In the aftermath of the verdict, conservatives at Fox News tripped over one another to proclaim the acquittal was not about race. Fox ignores the 41 prior 911 calls made by Zimmerman complaining about blacks he thought criminally suspicious. Then Zimmerman follows Martin, contrary to neighborhood watch rules and the instruction the 911 operator gave him, because he was going to get this one because "those a... holes always get away."

However, Fox pundits steadfastly assert race wasn't involved. Anytime someone claims their argument doesn't involve money or race, you can rest assured it does.

State's Attorney Angela Corey whose office prosecuted Zimmerman also prosecuted Marissa Alexander, a black mother of three, convicted and sentenced to 20 years in prison, not for killing or wounding anyone, but for firing a handgun to scare off her abusive husband when she feared for her life.

Black indignation with the justice system arises because it charges, prosecutes and sentences blacks differently than whites — a disparity rooted in history and never fully appreciated by white America.

Couple that with the recent implementation of voter ID laws designed to suppress the black vote under the guise of stopping vote fraud when the handful of voter fraud convictions have been of whites.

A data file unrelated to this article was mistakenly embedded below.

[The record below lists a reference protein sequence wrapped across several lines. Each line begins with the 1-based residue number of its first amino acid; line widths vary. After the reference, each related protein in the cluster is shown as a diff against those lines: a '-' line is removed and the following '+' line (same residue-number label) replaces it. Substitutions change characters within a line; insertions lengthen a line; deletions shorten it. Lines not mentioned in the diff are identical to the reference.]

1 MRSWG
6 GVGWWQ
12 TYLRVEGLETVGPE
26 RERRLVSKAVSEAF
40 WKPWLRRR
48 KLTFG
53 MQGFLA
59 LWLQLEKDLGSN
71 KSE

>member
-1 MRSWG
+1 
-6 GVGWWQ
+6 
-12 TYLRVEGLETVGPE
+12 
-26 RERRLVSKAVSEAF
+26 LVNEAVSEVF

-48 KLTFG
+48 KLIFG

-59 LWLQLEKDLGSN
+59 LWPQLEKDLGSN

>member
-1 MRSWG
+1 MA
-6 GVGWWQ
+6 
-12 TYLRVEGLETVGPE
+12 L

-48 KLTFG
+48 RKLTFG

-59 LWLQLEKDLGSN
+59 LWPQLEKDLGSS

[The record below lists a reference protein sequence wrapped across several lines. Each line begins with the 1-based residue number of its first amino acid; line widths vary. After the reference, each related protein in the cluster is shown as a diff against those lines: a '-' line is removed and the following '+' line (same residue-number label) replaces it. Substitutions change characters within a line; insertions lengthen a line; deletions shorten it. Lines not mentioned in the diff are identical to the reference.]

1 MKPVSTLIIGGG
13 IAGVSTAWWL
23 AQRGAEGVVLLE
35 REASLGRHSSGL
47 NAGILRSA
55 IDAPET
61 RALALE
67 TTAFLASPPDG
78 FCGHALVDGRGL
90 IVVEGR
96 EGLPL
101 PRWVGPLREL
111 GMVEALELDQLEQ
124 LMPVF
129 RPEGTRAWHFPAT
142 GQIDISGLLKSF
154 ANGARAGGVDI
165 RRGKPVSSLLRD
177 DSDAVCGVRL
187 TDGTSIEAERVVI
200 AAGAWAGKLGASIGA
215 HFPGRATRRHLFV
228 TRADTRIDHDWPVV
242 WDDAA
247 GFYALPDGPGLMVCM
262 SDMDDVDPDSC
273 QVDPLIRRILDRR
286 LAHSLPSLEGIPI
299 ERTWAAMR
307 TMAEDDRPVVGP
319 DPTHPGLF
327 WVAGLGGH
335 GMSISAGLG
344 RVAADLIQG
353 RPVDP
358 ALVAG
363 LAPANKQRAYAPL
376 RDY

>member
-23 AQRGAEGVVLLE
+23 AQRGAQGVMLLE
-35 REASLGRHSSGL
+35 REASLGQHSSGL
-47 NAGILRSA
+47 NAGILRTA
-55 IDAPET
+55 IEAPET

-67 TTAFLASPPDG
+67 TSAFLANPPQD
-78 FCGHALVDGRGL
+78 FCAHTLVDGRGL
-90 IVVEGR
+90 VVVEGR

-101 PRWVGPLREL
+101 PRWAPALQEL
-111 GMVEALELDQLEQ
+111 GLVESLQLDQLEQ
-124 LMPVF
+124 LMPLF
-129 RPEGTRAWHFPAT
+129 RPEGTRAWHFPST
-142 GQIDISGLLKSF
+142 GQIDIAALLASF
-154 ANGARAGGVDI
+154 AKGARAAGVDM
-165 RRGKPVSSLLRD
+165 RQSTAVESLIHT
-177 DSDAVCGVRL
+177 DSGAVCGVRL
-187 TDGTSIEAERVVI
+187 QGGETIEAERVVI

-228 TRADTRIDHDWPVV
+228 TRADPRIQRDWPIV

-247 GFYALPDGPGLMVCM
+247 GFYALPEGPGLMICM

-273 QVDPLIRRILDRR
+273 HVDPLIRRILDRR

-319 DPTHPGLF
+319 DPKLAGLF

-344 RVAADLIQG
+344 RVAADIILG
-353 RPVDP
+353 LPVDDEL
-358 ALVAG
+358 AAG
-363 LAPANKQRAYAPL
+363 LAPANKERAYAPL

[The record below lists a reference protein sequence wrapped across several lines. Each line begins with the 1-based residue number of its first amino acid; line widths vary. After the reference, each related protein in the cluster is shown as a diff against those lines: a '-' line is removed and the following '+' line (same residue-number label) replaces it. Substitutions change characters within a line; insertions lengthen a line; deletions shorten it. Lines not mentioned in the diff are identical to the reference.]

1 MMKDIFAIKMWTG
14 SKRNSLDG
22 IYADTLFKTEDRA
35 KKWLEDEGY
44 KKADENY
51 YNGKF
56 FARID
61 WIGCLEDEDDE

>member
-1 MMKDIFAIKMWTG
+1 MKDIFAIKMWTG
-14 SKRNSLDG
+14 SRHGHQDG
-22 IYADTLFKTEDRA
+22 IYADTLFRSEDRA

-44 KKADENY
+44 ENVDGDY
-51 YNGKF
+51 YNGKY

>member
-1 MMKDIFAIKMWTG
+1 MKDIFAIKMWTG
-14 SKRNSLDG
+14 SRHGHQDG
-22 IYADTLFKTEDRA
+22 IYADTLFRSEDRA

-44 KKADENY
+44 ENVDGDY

So, yes, it's definitely about race because disparity is never equality.

James F. Wisniewski

Lexington


Sickening letter

The recent letter titled "Martin made a bad choice" sickened me to my core. It seems the writer pulled his entire script from Sean Hannity's playbook. This proves racism is alive and well in America with no sign of letting up.

According to the writer, standing up for yourself is grounds for murder in this country. Who in that situation would not stand up to a person who was clearly over-zealous, and after being stalked and profiled? The writer claims Zimmerman challenged Martin. A challenge? Who would challenge a 17-year-old boy who had nary an inkling for wrongdoing? Have we backtracked to the 1800s of old spaghetti western duels? But for it to be a duel, both sides would need a gun, so it was plain murder. What end could've possibly justified Zimmerman's means in that situation?

The letter so callously written shows the true nature of our division.

To even think of Martin being the cause of his own death is deplorable and downright stupefying. I have always enjoyed the letters to the editor in the Hearld-Leader but this one missed the mark on so many levels.

That the writer was able to get this racist retrograde published is astonishing. For shame, Herald-Leader, for shame.

Jordan Polly

Versailles


'A Chorus Line' soars

Kudos to the Kentucky Conservatory Theatre for its highly-polished and uplifting production of A Chorus Line. After Friday night's performance my family and I left the Arboretum with added bounce in our steps and songs in our hearts.

Although some of the strong language may not be appropriate for younger children, the show continues this weekend and I highly recommend it to all.

Jeffrey L. McDanald

Nicholasville


A boy and his dog

Looking for a guaranteed warm feeling to begin each day? Turn to the Herald-Leader comics to read "Red and Rover." How could it not work?

Doris Barnes

Lexington